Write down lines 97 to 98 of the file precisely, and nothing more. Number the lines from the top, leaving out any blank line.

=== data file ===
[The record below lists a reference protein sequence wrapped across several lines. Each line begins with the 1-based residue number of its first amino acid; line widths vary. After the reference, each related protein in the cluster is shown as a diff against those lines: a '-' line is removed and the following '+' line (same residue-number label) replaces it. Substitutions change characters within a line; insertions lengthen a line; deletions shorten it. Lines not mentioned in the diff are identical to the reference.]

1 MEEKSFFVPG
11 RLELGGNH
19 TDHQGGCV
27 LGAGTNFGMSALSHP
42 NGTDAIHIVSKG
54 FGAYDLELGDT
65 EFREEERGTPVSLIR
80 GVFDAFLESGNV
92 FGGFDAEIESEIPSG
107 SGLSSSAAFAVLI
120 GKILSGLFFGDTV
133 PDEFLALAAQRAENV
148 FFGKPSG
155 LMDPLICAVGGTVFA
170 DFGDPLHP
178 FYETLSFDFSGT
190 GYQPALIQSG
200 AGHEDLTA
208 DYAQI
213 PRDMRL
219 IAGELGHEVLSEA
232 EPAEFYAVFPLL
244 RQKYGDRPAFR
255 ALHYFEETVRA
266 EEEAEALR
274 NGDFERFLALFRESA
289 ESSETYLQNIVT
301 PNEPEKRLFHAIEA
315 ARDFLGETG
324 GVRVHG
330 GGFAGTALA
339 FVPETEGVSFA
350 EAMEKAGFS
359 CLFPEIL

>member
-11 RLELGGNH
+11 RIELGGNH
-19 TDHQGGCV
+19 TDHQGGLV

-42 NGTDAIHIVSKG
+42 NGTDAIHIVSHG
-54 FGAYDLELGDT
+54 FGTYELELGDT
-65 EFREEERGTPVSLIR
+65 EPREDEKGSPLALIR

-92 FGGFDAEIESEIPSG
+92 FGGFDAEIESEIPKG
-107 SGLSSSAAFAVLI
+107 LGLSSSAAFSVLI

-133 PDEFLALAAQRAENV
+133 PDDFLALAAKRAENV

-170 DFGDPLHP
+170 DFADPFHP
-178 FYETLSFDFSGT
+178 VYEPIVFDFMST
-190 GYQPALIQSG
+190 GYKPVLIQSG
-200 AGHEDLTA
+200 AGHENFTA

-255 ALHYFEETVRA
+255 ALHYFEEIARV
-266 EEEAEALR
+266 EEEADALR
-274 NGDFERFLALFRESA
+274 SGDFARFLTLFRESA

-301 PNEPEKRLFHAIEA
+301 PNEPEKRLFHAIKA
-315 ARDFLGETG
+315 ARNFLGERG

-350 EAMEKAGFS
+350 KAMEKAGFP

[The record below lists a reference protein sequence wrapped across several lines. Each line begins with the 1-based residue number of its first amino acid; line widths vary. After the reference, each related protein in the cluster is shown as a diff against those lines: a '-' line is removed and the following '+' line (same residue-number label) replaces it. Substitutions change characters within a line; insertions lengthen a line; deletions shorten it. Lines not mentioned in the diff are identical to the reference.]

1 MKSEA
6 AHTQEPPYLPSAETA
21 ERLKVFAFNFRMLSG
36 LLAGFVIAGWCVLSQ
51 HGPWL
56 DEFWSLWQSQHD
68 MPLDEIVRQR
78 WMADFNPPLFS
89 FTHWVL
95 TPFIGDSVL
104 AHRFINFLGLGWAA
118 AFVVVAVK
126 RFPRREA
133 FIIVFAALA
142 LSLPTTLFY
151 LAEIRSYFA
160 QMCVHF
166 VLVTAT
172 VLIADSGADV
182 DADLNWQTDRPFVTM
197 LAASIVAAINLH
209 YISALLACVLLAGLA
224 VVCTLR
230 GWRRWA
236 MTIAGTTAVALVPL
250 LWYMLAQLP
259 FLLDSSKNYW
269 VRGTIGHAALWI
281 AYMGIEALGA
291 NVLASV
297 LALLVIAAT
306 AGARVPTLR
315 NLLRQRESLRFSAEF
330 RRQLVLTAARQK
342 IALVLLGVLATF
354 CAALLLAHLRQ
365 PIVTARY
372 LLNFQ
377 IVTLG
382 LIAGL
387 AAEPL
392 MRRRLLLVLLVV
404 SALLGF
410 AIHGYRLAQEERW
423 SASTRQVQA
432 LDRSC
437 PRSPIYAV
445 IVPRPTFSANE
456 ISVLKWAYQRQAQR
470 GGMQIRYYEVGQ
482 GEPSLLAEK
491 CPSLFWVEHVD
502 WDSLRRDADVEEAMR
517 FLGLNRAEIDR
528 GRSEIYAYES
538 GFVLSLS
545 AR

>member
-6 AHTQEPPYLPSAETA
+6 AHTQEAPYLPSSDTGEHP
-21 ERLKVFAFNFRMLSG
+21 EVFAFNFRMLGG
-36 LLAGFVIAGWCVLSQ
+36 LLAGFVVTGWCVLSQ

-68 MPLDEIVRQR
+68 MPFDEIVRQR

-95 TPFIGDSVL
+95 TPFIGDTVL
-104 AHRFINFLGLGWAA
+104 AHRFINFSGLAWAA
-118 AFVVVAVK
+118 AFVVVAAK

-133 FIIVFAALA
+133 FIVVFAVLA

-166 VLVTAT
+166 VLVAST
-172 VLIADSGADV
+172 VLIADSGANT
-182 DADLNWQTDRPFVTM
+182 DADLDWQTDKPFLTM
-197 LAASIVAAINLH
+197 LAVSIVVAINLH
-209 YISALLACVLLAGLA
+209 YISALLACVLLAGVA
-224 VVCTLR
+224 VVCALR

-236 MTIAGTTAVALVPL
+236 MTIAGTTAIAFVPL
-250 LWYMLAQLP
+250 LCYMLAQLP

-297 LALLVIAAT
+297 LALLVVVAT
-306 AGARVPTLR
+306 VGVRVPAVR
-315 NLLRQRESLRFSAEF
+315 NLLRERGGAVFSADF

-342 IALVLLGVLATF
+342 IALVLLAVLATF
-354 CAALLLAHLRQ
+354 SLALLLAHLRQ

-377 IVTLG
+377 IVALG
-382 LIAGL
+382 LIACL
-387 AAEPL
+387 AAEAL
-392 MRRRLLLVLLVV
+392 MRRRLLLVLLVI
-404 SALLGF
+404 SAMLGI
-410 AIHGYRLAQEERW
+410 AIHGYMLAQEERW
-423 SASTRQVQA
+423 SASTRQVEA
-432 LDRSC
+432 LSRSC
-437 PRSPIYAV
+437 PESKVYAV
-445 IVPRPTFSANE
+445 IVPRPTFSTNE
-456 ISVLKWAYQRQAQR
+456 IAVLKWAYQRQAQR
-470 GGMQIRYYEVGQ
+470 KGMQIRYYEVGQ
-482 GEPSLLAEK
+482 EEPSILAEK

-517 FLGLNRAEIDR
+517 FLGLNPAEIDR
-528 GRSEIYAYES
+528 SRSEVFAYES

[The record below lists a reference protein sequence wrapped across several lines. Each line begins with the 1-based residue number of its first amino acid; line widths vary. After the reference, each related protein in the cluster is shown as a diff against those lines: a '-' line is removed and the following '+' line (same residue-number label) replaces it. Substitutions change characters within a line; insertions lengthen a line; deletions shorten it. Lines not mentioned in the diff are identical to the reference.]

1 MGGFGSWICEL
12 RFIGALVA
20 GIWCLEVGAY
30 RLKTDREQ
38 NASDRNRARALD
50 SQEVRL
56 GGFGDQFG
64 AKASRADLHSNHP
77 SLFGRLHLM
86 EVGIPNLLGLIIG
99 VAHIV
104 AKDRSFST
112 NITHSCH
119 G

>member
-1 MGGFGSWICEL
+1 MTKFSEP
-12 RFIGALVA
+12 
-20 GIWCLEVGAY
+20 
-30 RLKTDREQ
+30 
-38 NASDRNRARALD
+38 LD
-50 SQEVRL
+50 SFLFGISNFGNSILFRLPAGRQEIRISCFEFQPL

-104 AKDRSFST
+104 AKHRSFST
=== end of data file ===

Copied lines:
230 GWRRWA
236 MTIAGTTAVALVPL